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The 1990s: implementing sustainable development

The 1990s were characterized by the search for increased understanding of the concept and significance of sustainable development. This was accompanied by accelerating trends towards globalization, particularly with regard to trade and technology. The conviction grew that there were an increasing number of global environmental problems that required international solutions. The profile of environmental issues was also increasing in the South as new organizations began demanding diagnoses and solutions for developing countries. The Regional Environmental Centre was established in Hungary in 1990 to address environmental issues in post-Soviet Central Europe. There was significant action by private industry to put its house into better environmental shape and explosive growth in the use of the Internet and electronic communications.

The decade started badly for the environment with the loss of thousands of lives in the 1991 Persian Gulf conflict and a partial black-out over some of the area as millions of barrels of oil were wilfully ignited (Bennett 1995). For West Asia, this was a major environmental catastrophe. An oil slick - caused by the release of between 0.5 million to 11 million barrels of crude oil - is reported to have killed 15 000-30 000 sea birds. In addition, about 20 per cent of mangroves in the Persian Gulf were contaminated and 50 per cent of coral reefs affected (Island Press 1999). The atmosphere was not spared either: about 67 million tonnes of oil were burnt, producing about 2.1 million tonnes of soot and 2 million tonnes of sulphur dioxide (Bennett 1995).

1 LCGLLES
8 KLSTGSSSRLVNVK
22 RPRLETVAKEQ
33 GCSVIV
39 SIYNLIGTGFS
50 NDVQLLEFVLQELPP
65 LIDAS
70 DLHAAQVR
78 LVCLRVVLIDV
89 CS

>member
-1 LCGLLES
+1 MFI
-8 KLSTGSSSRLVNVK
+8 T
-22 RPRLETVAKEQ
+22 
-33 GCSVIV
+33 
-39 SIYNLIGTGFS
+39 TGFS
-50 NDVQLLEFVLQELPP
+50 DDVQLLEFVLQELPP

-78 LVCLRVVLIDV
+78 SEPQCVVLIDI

'The solution cannot be that which bans the development of those who need it the most; the fact is that everything that contributes to underdevelopment and poverty is an open violation of ecology.'

-Cuban President Fidel Castro, UNCED 1992

Firemen trying to extinguish a burning oil rig in Kuwait in 1991

Source: UNEP, Abdel Saurad-Mali, Kuwait, Topham PicturePoint

Elsewhere, while technical progress was transforming industrialized society, few in the developing world were benefiting. The death toll from infectious diseases (such as AIDS, malaria, respiratory diseases and diarrhoea) was 160 times greater than the number killed in 1999 from natural disasters, including earthquakes in Turkey, floods in Venezuela and cyclones in India (IFRC 2000). The International Federation of Red Cross and Red Crescent Societies reported that a 1995 survey of 53 countries showed a 15 per cent decline in health spending per person following economic structural adjustment.

By 1997, near the end of the 20th century, some 800 million people (nearly 14 per cent of the world population) not only went hungry every day but also lacked the basic skills of reading and writing essential to sustainable development (UNESCO 1997).

In terms of governance, events of the late 1980s continued to influence political developments across the globe. No region was immune as dictatorships and military regimes in Africa and Latin America were voted out of power, and the single party governments in some European countries were relegated to opposition benches by a restless electorate. The people had begun to exercise their right to elect their leaders and demand accountability. Despite this radical change in terms of governance, there was little immediate impact on the environment in most countries. In the countries of the former Soviet Union, however, economic recession helped reduce waste emissions and energy consumption. Whether such effects will prove only temporary remains to be seen.

At the institutional level, ideas that had taken shape during the late 1980s, such as multistakeholder participation and increased accountability on environmental and social matters, were given a higher profile by a number of international events. The first of these was a ministerial conference on the environment held in Bergen, Norway, in May 1990, where such ideas were first formally endorsed. This conference was convened to prepare for the UN Conference on Environment and Development (UNCED or the Earth Summit) that was held in June 1992 in Rio de Janeiro, Brazil.